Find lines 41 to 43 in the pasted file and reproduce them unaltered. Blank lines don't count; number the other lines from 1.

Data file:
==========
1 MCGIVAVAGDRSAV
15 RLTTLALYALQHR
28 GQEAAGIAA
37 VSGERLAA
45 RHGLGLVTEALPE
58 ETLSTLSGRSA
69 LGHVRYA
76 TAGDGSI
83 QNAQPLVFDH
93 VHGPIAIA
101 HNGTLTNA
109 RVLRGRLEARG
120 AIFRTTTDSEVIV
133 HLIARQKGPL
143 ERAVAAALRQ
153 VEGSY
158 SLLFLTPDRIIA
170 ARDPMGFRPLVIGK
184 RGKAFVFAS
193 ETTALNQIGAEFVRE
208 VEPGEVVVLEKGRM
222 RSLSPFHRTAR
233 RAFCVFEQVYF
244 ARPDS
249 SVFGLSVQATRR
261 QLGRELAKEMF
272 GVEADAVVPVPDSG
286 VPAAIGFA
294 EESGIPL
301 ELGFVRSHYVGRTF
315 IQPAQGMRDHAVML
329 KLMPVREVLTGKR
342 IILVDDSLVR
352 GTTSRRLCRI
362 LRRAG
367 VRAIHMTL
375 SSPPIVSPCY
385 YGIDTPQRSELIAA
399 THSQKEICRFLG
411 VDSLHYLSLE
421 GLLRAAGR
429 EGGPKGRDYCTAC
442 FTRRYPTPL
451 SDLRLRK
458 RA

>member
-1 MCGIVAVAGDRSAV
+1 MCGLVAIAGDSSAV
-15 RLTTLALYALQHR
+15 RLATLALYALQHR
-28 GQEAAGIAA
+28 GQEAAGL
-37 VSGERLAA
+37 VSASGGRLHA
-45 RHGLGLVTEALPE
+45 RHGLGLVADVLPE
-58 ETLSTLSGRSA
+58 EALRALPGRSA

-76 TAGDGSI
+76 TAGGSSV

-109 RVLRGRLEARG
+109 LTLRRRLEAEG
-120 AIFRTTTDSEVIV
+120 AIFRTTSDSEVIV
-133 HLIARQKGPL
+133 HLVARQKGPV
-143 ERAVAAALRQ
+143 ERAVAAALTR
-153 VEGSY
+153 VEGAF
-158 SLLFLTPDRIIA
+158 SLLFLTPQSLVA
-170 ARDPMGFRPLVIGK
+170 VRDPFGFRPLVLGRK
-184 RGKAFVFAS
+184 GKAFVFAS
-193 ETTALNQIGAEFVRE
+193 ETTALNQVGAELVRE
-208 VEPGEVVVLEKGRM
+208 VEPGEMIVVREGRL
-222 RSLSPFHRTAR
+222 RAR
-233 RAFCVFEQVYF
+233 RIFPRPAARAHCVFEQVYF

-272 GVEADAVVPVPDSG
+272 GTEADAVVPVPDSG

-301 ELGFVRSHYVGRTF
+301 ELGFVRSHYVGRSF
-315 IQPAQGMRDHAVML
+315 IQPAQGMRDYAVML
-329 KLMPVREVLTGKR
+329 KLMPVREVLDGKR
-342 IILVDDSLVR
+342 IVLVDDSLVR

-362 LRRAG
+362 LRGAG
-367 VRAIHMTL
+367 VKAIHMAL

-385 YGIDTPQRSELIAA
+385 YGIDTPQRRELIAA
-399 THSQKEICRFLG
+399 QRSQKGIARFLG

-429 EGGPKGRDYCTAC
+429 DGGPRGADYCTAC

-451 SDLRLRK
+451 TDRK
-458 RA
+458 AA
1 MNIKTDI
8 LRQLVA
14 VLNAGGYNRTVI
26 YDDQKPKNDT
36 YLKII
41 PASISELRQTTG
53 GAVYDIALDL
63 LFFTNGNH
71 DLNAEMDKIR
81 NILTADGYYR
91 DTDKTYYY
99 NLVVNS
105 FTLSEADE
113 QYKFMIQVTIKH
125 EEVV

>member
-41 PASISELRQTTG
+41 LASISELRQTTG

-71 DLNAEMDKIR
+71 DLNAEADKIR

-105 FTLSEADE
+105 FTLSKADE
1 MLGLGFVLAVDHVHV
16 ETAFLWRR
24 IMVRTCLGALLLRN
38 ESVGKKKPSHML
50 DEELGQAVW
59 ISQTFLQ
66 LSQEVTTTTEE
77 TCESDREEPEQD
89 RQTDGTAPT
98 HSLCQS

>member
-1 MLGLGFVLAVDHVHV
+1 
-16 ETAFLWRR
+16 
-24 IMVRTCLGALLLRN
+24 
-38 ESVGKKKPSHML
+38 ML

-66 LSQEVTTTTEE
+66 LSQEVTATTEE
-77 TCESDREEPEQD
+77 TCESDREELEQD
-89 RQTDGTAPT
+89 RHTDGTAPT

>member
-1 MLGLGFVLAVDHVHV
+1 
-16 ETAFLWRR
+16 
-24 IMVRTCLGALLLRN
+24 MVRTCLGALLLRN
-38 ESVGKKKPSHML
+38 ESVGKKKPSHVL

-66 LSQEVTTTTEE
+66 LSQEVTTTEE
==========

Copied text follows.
421 GLLRAAGR
429 EGGPKGRDYCTAC
442 FTRRYPTPL